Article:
Jeff Finkle: Yes. I think there will be a number of changes. Let's take what Tony Fauci said within the last two or three days. He says we've got to stop shaking hands. He says that's a bad habit. It spreads germs. Our approach to how we do business may have to change. Should we get on a plane every time we need to go somewhere? Are those petri dishes waiting to happen? Will we get some reshoring efforts out of this as a result of needing to bring some jobs back to the U.S.?
I think all of us have gotten much better using Zoom and some of these other methods of meeting people. Will we do more of that? I will tell you I’ve been in my house since March 17 and I don't want to be a whiner, but I do look forward to the time when I can have lunch with somebody again. I also don't want to go have lunch with somebody and get sick in the process, not because of them but because of a waiter or somebody I’ll talk to on the way to lunch. I think we all need to be a little skittish and that will impact the way we do business.
Chad Chancellor: Well, as we wind down, folks, we want to give you again restoreyoureconomy.org is the website that IEDC has with all the coronavirus advice and webinars and situation. restoreyoureconomy.org. Jeff, is there anything else you'd like to share with our audience?
Jeff Finkle: That is not an advertising platform for IEDC. IEDC’s kind of main website is iedconline.org. That's where we advertise all of our conferences, our webinars, our training courses, our book sales, our job mart, to help everybody's approach to restoring their economy absolutely, restoreyoureconomy.org, but we hope all of your listeners are members and if they are not, come to iedconline.org. Join us and if you can't afford us this year, when your budget gets better, join us.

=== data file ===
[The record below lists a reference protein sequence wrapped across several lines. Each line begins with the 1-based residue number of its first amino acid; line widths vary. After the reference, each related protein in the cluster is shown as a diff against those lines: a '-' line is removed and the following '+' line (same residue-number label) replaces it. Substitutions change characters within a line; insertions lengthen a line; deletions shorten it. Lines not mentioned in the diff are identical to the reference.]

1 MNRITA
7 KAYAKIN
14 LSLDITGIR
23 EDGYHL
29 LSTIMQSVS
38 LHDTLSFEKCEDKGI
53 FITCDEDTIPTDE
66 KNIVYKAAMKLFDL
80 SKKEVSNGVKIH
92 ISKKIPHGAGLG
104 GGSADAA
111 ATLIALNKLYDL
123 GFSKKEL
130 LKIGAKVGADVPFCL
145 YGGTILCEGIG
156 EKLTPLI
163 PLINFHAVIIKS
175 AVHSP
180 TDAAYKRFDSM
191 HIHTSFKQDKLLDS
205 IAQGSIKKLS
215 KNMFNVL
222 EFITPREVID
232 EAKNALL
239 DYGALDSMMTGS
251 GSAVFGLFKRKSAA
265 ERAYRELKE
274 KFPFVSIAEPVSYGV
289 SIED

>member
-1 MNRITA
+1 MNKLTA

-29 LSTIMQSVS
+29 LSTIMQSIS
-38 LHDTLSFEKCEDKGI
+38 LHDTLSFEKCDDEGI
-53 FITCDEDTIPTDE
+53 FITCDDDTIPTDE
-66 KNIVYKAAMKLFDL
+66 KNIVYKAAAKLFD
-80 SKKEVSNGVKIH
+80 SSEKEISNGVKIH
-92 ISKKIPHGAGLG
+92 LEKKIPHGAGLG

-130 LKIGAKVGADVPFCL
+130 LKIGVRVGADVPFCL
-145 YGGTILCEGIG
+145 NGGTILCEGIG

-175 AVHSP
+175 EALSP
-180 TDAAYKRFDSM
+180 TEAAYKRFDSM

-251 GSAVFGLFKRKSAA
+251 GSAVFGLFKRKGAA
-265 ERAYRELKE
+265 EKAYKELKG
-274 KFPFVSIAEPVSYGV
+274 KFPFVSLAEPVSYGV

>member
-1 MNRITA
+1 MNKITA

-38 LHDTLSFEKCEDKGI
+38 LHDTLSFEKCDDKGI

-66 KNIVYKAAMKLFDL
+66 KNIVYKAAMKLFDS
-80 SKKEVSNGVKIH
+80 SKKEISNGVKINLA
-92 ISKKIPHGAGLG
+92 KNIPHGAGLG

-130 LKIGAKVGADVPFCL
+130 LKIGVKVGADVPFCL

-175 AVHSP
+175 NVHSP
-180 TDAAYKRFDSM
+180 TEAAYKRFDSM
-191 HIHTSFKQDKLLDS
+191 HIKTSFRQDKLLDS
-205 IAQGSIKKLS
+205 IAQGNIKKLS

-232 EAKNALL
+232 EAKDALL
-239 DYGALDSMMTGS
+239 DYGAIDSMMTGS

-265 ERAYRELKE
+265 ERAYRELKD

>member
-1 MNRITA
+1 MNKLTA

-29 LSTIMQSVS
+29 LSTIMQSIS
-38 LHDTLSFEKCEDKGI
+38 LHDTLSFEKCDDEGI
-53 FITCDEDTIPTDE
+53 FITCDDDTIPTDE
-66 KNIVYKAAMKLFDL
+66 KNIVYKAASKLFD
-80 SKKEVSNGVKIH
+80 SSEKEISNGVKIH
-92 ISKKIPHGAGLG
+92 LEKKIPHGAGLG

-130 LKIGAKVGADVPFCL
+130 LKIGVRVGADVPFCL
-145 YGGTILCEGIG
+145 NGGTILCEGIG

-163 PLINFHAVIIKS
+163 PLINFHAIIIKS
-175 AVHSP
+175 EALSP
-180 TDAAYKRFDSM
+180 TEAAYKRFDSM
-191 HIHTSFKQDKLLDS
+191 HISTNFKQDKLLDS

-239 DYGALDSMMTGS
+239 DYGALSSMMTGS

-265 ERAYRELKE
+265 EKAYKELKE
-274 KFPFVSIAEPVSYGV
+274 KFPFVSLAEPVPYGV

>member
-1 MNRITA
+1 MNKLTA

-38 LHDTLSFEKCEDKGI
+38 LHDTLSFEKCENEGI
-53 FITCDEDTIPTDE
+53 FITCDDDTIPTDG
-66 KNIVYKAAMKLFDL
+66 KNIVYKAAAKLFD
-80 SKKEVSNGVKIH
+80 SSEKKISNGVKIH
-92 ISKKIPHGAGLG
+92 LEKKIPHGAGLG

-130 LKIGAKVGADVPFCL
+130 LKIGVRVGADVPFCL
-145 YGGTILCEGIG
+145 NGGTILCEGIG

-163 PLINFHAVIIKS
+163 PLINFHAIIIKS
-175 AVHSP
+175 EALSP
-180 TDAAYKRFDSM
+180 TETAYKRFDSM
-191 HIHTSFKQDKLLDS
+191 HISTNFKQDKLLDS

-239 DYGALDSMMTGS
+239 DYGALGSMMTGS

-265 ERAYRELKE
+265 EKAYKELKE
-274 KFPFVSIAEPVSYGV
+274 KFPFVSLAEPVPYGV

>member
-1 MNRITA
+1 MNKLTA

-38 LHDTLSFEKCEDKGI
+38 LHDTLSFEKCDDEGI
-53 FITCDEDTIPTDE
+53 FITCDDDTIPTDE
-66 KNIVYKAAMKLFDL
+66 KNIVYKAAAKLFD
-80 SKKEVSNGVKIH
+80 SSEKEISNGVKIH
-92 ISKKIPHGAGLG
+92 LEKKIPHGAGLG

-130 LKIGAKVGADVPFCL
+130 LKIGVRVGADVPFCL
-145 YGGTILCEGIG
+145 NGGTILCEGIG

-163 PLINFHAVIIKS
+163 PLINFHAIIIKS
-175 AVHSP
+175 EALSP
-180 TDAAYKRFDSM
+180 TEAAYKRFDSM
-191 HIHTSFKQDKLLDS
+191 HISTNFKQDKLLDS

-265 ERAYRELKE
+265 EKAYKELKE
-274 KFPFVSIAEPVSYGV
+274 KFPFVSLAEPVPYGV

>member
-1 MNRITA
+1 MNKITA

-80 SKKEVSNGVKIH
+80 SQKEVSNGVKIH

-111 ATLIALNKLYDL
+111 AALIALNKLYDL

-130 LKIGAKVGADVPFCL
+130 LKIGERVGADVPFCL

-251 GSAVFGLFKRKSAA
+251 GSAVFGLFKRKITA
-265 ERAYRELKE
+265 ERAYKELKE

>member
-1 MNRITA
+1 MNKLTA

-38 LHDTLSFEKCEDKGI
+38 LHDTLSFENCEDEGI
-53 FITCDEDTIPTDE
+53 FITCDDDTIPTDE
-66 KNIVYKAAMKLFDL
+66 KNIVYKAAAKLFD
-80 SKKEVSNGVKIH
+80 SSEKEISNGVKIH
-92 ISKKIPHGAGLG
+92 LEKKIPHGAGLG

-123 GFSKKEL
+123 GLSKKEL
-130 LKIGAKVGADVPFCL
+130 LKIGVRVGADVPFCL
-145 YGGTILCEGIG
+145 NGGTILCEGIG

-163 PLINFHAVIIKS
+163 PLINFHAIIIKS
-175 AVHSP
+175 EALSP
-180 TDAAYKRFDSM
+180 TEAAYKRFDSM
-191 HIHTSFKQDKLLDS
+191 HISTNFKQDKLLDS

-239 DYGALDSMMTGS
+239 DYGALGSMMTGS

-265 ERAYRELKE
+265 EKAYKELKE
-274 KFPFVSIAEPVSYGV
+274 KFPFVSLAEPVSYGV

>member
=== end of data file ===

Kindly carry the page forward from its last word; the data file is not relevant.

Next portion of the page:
Chad Chancellor: And along that line, let's do end on a happy note rather than all doom and gloom because we do have quite a number of young professionals who listen to our podcast. So, give them the quick IEDC pitch; how many members you have and why they ought to consider joining IEDC.
Jeff Finkle: Well, we have about 5200 members. We do have a young professionals group within IEDC. We are the largest membership organization in the world. It is a great way of improving people's credentials. It’s a great way of networking with their peers or potential employers within the profession. I would like to think that if you are a serious practitioner, this is the place you have to be engaged both to prove your metal, so to speak, but also to improve your strength as a practitioner.
Chad Chancellor: All right, folks. That's Jeff Finkle. Jeff, thank you for being with us today.
Jeff Finkle: Thank you very much for having me. My sign off lately has been stay safe.
Chad Chancellor: Thank you. Stay safe.
Chad Chancellor: If you want to join our movement, which is to create economic growth for small to mid-sized companies, communities, and non-profit organizations, please go to our website at thenextmovegroup.com. Browse around and you can see the different services we offer all designed to create that economic growth for the small to mid-sized companies, communities, and non-profit organizations. Most of our leads and growth has come from word of mouth referral. So, even if you don't need a service, we want you to know what we do so when friends and contacts of yours might need something, you know what we do and you can refer us. So, again, go to thenextmovegroup.com to learn more about the Next Move Group.